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The International wellbeing Index: A psychometric progress report

The International wellbeing Index: A psychometric progress report

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The International wellbeing Index: A psychometric progress report

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  1. The International wellbeing Index: A psychometric progress report Robert A. CUMMINS Deakin University, Australia Beatriz ARITA Universidad Autónoma de Sinaloa, Mexico Sergiu BALTATESCU University of Oradea, Romania Jozef DZUKA Presov University, SLOVAKIA Ferran CASAS University of Girona, Spain Anna LAU The Hong Kong Polytechnic University, Hong Kong Linda Luz GUERRERO Social Weather Stations,Philippines Gerard O'NEILL Amárach Consulting, IrelandHabib TILIOUINE University of Oran, AlgeriaGraciela TONON Universidad Nacional de Lomas de Zamora, ArgentinaAnnapia VERRI Neurologic Institute C. Mondino and University of Pavia,Italy. Joar VITTERSO University of Tromso, Norway

  2. This is an initiative of the International Wellbeing Group. AIM-1 To examine the relative psychometric performance of a standard SWB Index in different cultural and language groups.

  3. AIM-2 To get beyond simplistic (and misleading) between-country comparisons of SWB To build understanding of WHY countries differ in their SWB

  4. Sample Demographics and Method

  5. Sample Demographics and Method

  6. The theoretical conception of the IndexIt represents the First Level Deconstruction of two global constructs.

  7. Two global constructs Satisfaction with Life as a Whole Satisfaction with Life in [country] Personal Wellbeing Index “How satisfied are you with -------” National Wellbeing Index “How satisfied are you with -------” • the economic situation in Algeria? 2. the state of the natural environment in Italy? 3. the social conditions in Spain? 4. Government in Romania? • business in Australia? 6. national security in Argentina? • your standard of living? 2. your health? 3. what you achieve in life? 4. your personal relationships? 5. how safe you feel? • feeling part of your community? 7. your future security?

  8. 0 1 2 3 4 5 6 7 8 9 10 Very Disatisfied Very satisfied Response Scale Standardized Scale 0-100 Normative population range for Western countries Personal Wellbeing Index = 70-80

  9. Factor Analysis

  10. Algeria Mexico Romania Spain Australia Italy Ireland Argentina Factor Analysis • All countries tested produce two clean factors (using an item-loading cut-off score of .4 • BUT, the factors emerge in different orders

  11. The strongest factor will be the one with the largest variance Factor 2 Factor 1 0 100 50 Satisfaction scale What causes one factor to be stronger than the other?

  12. SWB Homeostasis Our SWB is actively managed by a system that strives to maintain our level of happiness close to its genetically determined set-point. Set-points lie within the positive sector of the 0 – 100 range ie. between 50 - 100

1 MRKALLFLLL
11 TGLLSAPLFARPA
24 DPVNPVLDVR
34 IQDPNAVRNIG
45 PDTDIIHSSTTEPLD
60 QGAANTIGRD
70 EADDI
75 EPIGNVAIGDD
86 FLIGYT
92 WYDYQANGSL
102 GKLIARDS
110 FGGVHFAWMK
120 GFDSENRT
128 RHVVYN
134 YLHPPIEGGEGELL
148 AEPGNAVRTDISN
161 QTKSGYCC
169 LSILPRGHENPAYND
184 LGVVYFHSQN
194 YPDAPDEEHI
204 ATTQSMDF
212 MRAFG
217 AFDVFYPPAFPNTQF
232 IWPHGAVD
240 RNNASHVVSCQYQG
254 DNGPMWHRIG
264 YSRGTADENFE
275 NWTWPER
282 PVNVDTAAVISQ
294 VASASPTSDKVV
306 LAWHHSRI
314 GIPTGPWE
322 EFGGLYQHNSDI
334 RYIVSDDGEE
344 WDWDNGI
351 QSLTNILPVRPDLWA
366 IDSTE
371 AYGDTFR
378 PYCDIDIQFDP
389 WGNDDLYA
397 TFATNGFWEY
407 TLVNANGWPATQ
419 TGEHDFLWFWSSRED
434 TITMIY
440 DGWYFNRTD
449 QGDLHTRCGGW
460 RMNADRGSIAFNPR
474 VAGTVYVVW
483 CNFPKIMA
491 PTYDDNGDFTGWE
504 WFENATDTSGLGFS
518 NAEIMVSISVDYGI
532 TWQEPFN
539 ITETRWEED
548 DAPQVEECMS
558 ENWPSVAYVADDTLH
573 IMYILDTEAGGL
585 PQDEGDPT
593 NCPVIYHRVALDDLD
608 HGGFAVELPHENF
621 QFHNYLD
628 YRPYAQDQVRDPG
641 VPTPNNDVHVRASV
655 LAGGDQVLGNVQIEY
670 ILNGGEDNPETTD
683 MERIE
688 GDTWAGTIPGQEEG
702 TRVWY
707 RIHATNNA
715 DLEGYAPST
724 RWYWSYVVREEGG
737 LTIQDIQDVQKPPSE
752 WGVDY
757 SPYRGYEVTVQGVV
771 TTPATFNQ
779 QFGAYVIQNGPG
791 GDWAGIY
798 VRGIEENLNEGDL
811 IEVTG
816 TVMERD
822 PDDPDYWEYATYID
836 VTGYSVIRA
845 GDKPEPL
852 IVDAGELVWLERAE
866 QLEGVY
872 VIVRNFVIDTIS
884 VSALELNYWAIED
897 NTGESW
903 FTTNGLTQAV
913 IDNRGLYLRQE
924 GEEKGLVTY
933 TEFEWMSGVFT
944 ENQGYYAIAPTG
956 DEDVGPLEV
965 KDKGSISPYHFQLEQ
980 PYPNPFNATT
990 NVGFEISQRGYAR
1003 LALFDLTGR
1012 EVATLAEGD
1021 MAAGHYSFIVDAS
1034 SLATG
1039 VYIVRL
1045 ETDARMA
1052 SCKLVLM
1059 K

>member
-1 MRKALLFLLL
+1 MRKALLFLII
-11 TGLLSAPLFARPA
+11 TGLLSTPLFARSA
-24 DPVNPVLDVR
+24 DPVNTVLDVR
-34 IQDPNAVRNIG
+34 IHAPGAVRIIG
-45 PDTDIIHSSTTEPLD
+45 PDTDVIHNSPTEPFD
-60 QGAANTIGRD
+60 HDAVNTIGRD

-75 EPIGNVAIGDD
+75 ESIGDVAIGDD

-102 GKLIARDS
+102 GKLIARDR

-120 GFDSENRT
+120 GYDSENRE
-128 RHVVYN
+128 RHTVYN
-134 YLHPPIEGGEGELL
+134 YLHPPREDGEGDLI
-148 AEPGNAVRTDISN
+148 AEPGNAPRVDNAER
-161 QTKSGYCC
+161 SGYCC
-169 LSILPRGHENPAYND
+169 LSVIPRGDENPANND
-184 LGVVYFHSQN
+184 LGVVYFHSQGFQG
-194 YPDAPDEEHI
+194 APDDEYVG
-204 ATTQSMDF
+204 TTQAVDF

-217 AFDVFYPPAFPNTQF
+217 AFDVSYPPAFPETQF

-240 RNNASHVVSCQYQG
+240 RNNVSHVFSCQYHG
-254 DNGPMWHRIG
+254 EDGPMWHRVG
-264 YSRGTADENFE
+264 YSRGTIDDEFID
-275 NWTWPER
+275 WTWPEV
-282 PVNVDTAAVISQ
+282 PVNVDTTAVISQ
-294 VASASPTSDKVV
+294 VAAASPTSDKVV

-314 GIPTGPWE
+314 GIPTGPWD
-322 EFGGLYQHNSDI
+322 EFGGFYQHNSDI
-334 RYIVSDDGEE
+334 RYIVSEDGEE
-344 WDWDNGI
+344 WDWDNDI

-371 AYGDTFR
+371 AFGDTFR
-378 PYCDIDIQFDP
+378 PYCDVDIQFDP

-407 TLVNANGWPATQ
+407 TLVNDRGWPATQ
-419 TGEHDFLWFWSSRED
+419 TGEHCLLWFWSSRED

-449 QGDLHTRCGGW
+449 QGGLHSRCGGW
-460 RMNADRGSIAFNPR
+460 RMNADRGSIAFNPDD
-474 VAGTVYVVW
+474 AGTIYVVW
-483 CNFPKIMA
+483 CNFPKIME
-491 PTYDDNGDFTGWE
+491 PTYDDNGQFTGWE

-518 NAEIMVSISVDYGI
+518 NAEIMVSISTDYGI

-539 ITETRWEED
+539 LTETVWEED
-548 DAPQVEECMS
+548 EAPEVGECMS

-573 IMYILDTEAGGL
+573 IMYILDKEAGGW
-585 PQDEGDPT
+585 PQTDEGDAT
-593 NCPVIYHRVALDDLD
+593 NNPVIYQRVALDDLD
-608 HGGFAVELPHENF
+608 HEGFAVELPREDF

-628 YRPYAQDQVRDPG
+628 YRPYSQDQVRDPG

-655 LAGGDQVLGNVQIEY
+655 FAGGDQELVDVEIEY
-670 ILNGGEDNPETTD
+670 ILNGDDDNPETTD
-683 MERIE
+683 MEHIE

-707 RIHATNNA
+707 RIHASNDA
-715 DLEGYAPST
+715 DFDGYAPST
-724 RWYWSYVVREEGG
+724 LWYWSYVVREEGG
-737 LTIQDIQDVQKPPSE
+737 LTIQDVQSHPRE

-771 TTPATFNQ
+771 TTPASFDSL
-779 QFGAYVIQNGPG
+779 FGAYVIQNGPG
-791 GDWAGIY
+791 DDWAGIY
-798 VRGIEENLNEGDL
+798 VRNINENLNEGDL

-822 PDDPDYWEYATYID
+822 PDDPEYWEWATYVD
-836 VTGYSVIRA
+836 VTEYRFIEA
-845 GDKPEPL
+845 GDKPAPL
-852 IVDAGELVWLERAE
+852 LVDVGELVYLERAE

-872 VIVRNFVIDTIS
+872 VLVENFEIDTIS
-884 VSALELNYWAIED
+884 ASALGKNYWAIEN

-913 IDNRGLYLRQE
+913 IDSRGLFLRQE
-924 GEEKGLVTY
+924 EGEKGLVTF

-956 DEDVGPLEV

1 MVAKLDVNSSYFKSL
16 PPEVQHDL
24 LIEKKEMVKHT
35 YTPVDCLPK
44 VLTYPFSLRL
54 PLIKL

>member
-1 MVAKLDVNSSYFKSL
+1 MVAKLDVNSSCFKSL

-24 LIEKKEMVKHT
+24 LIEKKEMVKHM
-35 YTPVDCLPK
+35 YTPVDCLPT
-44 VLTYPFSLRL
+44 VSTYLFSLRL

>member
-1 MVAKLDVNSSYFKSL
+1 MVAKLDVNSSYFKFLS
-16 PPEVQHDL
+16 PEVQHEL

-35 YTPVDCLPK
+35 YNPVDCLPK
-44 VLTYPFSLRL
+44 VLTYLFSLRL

13. Control mechanism Homeostasis HI Strength of Homeostatic Control LO Distal (not at all about me) “The Government” Proximal (about me) “My integrity” Cognition “How satisfied are you with your -------” Proximal – Distal Dimension of homeostasis

  14. National wellbeing normally has the largest variance Personal wellbeing: Factor 2 National wellbeing: Factor 1 0 100 50 Satisfaction scale Why does the National Wellbeing Index normally emerge first as the strongest factor?

  15. Personal wellbeing: Factor 1 National wellbeing: Factor 2 0 100 50 Satisfaction scale BUT This will only apply if homeostasis it effective. In situations of homeostatic defeat, the pattern will be reversed

  16. Factor order Variance NWI > PWI NWI : PWI Benign Environment PWI > NWI PWI : NWI Hostile Theory:The factor order can be diagnostic of a hostile environment Prediction

  17. Algeria Mexico Romania Spain Australia Italy Ireland Argentina Factor Analysis

  18. Algeria Mexico Romania Spain Australia Italy Ireland Argentina Factor Analysis Factor Analysis

  19. Algeria Mexico Romania Spain Australia Italy Ireland Argentina Factor Analysis Factor Analysis

  20. Personal Wellbeing Index

  21. GDP/CAP PWI 90 35 30.4 77.4 80 30 73.0 72.8 71.1 71.0 69.6 70 27.8 65.6 25 24.6 60 52.3 20.9 20 50 GDP/CAP Strength $ of (x 1,000) satisfaction 40 15 30 10 8.1 7.4 20 8.8 5.6 5 10 0 0 Mexico Australia Ireland Spain Italy Romania Argentina Algeria Personal Wellbeing Index

  22. Steel, P. & Ones, D.S. (2000). Journal of Personality & Social Psychology, 83, 767-81. Compared SWB and Personality

  23. Using population mean scores as data NEO-PI-R: Extraversion & Neuroticism • Predicting affect R² = .79 • Predicting SWB (happiness and satisfaction) R² = .64

  24. Hierarchical Regression Step 1:GDP Step 2: SWB R² = .76 R² = ie. Personality explains MORE of the variance in between-nation SWB than does GDP !! .41

  25. Neuroticismvs.Personal Wellbeing Index

  26. Extraversionvs.Personal Wellbeing Index

  27. Conclusions • These results are consistent with predictions based on Homeostasis Theory 2. In trying to understand why countries differ in their level of SWB, the variance is at least as informative as the mean scores. 3. Extraversion may be a good measure of cultural response bias